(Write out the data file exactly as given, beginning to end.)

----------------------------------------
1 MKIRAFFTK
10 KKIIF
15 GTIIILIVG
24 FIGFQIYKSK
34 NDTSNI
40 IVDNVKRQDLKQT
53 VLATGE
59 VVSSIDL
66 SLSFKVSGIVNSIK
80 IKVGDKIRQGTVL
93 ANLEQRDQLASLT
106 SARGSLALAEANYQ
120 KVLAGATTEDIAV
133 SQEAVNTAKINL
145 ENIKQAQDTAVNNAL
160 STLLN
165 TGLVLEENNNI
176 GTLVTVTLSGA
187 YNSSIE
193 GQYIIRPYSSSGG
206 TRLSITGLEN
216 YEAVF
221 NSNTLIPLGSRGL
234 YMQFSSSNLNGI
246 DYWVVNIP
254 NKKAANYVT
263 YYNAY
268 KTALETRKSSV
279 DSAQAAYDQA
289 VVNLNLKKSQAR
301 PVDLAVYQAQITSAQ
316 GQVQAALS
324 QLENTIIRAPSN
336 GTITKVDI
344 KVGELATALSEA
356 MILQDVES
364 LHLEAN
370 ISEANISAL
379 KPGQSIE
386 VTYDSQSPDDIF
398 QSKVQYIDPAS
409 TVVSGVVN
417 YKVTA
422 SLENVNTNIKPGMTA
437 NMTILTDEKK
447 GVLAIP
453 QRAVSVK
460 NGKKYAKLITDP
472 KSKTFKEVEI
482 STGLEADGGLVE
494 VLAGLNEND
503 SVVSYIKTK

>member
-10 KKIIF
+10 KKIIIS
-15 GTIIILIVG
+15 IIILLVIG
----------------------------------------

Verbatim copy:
1 MKIRAFFTK
10 KKIIF
15 GTIIILIVG
24 FIGFQIYKSK
34 NDTSNI
40 IVDNVKRQDLKQT
53 VLATGE
59 VVSSIDL
66 SLSFKVSGIVNSIK
80 IKVGDKIRQGTVL
93 ANLEQRDQLASLT
106 SARGSLALAEANYQ
120 KVLAGATTEDIAV
133 SQEAVNTAKINL
145 ENIKQAQDTAVNNAL
160 STLLN
165 TGLVLEENNNI
176 GTLVTVTLSGA
187 YNSSIE
193 GQYIIRPYSSSGG
206 TRLSITGLEN
216 YEAVF
221 NSNTLIPLGSRGL
234 YMQFSSSNLNGI
246 DYWVVNIP
254 NKKAANYVT
263 YYNAY
268 KTALETRKSSV
279 DSAQAAYDQA
289 VVNLNLKKSQAR
301 PVDLAVYQAQITSAQ
316 GQVQAALS
324 QLENTIIRAPSN
336 GTITKVDI
344 KVGELATALSEA
356 MILQDVES
364 LHLEAN
370 ISEANISAL
379 KPGQSIE
386 VTYDSQSPDDIF
398 QSKVQYIDPAS
409 TVVSGVVN
417 YKVTA
422 SLENVNTNIKPGMTA
437 NMTILTDEKK
447 GVLAIP
453 QRAVSVK
460 NGKKYAKLITDP
472 KSKTFKEVEI
482 STGLEADGGLVE
494 VLAGLNEND
503 SVVSYIKTK

>member
-10 KKIIF
+10 KKIIIS
-15 GTIIILIVG
+15 IIILLVIG